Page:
If I HAD to complain, I’d probably have to nitpick. John Timms draws fun, pretty superhero art, and Soule does a good job of continuing to tell his story even when he’s forced into a giant crossover, something a lot of creators weren’t able to do in the face of Secret Wars. I guess I could whine about the scheduling and lateness on the main series making it so the tie-ins are wrapping up just as the big story feels like it’s getting going, but like I said, nitpick. This is a good comic.
Wild’s End: The Enemy Within #1 (BOOM! Studios)
Dan Abnett and INJ Culbard are quickly becoming one of those creative pairs where I’ll buy anything they do, up there with Morrison and Quitely or Fraction and Zdarsky or Fraction and Aja. They are seriously that good. New Deadwardians took like, four different washed-up tropes and combined them into a comic that was intensely fun to read, and I have yet to hear someone say something bad about the first Wild’s End series (and PS: the trade is out October 14th, and you should all buy that. It’s excellent). The last story, a mash up of The Wind in the Willows and War of the Worlds, saw an exceedingly competent Doberman, a veteran of some undisclosed foreign war, defending the village of Upper Deeping from a Martian pod. The new series picks up with the survivors held by the Army and two science fiction authors brought in to consult on what they might be facing, as the Army worries that one of the survivors may be an alien in disguise.
I don’t really need to go too deep into how great Abnett is as a writer. I have the entire Marvel Space collection in trade from Annihilation to The Thanos Imperative, and in a week or so, I’ll have finished my first single-issue run collection ever (DnA Legion). Culbard, though, is less of a known quantity, and a phenomenal talent. In this and the previous series, he’s drawing talking animals who feel buttoned up and emotive at the same time, going from quiet talking heads panels in a locked room to drawing a Martian pod chasing a turn of the century car with a cat firing a shotgun at it. His art is deceptively complex, and he’s one of my favorites.
The biggest problem with telling stories set in Victorian/Edwardian times, even with anthropomorphized animals or vampire detectives, is how unavoidable class issues are. They either end up as screeds against the unfairness of the system, or they’re Julian Fellowes giving a gummy beejer to the concept of social betters. Abnett and Culbard sidestep all of that by focusing on their plots and building such immersive worlds that you can’t focus on anything but the story they’re telling. The first Wild’s End series was incredible, and the new one started just as good.
The Golden Compass volume 1 (Random House)
Here we have a perfect case study for the second principle of adaptations (the first being “Why does this need adapting?”): When transferring a story from one medium to another, it will ultimately be remembered by the quality of the one in the broadest medium. The average public knows almost nothing about The Godfather or Gone With The Wind as novels, and Fellowship of the Ring wouldn’t have become the cultural phenomenon it did without Led Zeppelin IV. But this rule is a sword that cuts both ways YES like Isildur, Robert Plant. Jesus, man, dial it back for a second.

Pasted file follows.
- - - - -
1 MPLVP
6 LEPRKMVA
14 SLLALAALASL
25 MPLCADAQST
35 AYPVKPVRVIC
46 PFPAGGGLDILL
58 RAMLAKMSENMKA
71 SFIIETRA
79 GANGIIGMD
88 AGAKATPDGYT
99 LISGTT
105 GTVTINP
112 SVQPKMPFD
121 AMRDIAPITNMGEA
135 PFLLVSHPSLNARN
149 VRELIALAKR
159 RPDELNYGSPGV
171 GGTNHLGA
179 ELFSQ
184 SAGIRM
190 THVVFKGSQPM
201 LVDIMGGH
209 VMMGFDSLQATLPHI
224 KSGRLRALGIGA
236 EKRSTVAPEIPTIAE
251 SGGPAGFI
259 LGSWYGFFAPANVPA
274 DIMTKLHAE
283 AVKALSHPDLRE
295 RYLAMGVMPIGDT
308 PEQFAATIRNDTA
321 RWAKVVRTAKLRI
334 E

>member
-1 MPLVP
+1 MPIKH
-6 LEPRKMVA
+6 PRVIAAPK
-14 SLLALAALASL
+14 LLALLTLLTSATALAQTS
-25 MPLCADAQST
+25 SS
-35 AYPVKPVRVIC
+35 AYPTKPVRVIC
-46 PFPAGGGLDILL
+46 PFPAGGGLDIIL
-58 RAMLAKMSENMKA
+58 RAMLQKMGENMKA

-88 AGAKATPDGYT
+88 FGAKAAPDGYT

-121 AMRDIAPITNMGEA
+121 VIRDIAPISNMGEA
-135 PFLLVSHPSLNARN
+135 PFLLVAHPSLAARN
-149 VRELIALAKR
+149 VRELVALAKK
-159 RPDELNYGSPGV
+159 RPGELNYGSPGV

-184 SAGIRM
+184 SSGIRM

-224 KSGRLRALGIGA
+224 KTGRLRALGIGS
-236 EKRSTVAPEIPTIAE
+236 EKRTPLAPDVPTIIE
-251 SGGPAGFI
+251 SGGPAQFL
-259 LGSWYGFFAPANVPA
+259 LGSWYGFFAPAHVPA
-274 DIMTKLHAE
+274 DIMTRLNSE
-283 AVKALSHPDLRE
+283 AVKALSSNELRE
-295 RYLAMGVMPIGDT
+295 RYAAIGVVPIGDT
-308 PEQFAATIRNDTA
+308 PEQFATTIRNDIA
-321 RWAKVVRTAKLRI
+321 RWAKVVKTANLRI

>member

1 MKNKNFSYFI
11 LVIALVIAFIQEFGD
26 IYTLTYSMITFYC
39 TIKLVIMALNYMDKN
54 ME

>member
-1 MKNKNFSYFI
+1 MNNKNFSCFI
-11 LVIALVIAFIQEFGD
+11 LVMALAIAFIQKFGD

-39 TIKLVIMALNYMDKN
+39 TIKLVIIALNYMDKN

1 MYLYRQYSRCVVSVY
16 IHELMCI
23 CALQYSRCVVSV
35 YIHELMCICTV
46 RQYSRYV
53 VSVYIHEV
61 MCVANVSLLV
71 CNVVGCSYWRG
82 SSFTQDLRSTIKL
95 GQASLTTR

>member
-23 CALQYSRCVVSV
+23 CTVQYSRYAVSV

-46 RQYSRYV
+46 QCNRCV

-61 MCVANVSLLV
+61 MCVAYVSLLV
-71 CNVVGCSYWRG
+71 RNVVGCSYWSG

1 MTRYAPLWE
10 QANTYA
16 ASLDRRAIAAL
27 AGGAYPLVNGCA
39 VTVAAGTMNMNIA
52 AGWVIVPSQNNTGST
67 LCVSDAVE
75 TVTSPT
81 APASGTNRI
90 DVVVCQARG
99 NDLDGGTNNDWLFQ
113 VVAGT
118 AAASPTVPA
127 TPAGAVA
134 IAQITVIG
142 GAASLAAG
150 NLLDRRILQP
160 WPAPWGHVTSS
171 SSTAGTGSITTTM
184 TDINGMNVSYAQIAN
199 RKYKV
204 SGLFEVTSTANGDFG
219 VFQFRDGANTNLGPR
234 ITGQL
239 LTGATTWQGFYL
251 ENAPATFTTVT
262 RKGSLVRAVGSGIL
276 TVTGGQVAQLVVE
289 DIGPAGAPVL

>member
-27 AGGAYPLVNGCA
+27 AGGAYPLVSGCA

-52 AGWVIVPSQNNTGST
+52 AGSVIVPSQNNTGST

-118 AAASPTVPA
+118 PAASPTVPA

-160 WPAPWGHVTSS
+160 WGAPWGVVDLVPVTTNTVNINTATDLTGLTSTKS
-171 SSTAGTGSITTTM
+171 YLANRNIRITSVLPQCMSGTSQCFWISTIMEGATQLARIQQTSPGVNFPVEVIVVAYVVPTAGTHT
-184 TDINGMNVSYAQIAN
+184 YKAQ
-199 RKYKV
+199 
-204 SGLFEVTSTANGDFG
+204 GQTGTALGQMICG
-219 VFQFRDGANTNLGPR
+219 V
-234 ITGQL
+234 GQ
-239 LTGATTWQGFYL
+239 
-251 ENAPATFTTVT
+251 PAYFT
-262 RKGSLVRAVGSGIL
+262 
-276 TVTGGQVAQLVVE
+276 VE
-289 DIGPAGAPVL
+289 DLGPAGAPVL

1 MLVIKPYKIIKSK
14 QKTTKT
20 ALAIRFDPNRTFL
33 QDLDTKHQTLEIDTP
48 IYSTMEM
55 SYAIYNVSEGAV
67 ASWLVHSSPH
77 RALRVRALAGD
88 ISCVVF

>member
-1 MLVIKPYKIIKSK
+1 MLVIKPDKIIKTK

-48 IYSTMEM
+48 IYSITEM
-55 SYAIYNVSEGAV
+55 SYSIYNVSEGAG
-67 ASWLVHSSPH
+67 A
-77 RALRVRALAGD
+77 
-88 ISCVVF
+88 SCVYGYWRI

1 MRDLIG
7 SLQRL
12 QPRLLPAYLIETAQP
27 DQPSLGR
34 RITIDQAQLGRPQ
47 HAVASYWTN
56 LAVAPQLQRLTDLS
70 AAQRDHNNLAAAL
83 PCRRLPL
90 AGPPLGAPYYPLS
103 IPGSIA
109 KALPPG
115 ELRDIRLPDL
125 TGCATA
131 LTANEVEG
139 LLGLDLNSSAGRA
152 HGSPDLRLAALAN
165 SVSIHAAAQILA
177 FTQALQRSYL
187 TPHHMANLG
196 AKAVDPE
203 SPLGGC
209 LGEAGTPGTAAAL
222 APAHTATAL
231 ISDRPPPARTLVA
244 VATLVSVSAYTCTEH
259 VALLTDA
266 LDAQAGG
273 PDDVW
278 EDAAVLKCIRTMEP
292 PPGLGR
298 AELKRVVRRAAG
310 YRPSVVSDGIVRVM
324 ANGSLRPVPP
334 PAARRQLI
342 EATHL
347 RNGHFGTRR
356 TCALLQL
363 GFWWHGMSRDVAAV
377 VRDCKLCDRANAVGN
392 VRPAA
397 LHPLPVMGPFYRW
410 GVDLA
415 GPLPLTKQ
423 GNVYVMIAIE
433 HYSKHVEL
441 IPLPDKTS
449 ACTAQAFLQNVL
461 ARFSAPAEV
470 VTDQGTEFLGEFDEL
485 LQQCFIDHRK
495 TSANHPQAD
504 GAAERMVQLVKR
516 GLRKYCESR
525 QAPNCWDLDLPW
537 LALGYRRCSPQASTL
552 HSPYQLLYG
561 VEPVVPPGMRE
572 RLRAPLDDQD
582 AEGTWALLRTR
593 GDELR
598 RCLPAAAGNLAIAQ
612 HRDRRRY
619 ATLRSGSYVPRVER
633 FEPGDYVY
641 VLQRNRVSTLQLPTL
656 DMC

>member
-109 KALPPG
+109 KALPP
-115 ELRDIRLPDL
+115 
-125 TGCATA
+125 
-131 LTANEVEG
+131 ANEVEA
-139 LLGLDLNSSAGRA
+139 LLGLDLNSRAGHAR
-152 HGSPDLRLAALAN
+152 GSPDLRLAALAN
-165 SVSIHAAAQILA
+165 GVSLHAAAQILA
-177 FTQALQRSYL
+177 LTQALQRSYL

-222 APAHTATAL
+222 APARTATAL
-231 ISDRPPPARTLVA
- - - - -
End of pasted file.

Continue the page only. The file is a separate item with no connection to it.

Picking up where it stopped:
For those of you who haven’t read them, Philip Pullman’s His Dark Materials books are intense; dense and thoughtful storytelling with a veneer of “kid’s story,” but with genuinely scary parts and, if you squint not very hard, a clear ideology. They have, like all great kid’s stories, something interesting for everyone hearing it, and the rich, steampunk but not annoying world that Pullman created for his characters is precisely the answer to the “Why adapt this?” question.
The heavy lifting on adaptations like this falls on the artist, and I’m sure there was a temptation to half-ass it and lean on Pullman’s source material. Fortunately, and what makes this version worth buying as much as the novels themselves, Clement Oubriere handles it extremely well. The characters look like something out of a children’s book, but the backgrounds are every bit as intricate and gorgeous as the ones I made up in my head. If you haven’t read the source material, these graphic novels are a good place to start.
ONE THAT GOT AWAY
Every week there are way too many comics for me to read and keep track of. So in every column, I’m going to take a look at a book that came out in the last few weeks, but that I only just had a chance to read.
This week, it’s No Mercy volume 1, an inexpensive entry point to a great series by Alex de Campi, Carla Speed McNeil and Jenn Manley Lee. I know I talked about how much I liked the first issue, and even with a good first issue, No Mercy got a lot better as it went along.
Teenagers are annoying. This is an indisputable fact. They were annoying when we were them. We were annoying when we were teenagers. (Accept this.) Which speaks to one of the underlying problems a writer faces when trying to create good teenage characters: How does one make them believable and still entertaining to read? De Campi does a great job of finding that sweet spot: despite the fact that this entire series is about 19 year old know-it-alls making terrible survival decisions, I never once cringed and shouted at the book. It’s mostly because she keeps the story moving quickly and gave each character a distinct, interesting story and voice. Also the emoji dialogue. McNeil and Lee’s art is very good HOLY SHIT I just realized that it looks like a more polished, more graphic-storytelling style Magic School Bus and now No Mercy somehow got even better.
That’s what I’m reading this week. What are you picking up?